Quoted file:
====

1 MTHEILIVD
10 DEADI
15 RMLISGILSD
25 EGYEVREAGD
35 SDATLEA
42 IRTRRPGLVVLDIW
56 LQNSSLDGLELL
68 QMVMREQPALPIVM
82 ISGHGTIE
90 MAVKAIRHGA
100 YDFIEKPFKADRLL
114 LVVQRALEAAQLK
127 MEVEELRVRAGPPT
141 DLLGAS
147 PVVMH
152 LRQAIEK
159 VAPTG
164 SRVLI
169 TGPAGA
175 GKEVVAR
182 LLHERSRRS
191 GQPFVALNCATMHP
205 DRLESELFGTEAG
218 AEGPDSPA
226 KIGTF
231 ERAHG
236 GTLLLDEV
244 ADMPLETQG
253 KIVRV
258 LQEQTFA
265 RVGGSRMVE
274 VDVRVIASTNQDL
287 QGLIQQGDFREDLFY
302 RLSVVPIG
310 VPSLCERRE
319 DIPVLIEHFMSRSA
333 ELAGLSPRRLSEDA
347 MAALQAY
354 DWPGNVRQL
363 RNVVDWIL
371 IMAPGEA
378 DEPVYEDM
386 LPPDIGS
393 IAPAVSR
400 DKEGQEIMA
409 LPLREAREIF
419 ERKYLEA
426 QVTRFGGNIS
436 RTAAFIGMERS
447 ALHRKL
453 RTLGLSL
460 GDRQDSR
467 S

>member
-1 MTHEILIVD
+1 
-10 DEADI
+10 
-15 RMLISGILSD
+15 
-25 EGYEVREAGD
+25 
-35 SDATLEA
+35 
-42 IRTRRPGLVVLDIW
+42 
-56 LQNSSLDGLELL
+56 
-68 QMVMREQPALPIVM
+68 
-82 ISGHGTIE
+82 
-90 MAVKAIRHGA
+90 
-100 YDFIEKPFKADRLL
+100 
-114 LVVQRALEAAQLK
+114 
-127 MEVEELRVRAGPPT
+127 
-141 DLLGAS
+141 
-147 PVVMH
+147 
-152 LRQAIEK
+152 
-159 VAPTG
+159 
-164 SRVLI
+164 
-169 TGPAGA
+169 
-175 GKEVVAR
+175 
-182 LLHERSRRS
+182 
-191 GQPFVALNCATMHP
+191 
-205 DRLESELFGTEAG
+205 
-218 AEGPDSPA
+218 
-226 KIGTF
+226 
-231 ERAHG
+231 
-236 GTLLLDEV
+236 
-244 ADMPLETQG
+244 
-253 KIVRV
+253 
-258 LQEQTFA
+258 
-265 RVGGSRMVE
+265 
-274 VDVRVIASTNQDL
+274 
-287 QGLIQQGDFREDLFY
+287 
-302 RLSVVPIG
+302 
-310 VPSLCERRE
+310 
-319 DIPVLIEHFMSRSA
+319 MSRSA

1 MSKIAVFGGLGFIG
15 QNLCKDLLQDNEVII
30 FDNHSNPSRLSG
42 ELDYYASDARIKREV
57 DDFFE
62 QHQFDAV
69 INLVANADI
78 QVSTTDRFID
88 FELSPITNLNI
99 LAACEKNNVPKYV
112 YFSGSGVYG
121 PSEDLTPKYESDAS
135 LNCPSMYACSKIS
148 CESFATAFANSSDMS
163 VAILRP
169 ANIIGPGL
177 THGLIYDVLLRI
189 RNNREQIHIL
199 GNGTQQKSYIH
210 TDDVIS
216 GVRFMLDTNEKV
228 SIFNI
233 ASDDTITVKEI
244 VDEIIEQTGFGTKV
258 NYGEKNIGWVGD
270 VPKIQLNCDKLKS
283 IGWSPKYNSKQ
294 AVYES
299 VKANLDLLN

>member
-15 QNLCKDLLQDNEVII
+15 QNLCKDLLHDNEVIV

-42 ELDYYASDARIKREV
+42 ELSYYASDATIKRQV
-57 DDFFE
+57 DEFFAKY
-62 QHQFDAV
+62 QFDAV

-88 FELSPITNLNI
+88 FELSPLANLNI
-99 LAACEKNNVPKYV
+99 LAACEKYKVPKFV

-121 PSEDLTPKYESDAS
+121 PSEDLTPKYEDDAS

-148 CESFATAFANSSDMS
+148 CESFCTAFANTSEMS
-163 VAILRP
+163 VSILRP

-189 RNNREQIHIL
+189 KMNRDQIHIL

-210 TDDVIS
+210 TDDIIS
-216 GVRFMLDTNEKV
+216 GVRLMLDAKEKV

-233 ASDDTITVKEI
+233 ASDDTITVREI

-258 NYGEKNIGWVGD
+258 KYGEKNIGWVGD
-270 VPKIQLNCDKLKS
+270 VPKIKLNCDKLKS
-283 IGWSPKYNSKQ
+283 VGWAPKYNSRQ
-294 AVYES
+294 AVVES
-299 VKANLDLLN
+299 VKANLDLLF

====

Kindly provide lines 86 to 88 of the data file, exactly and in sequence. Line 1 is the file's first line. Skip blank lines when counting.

+152 
-159 VAPTG
+159 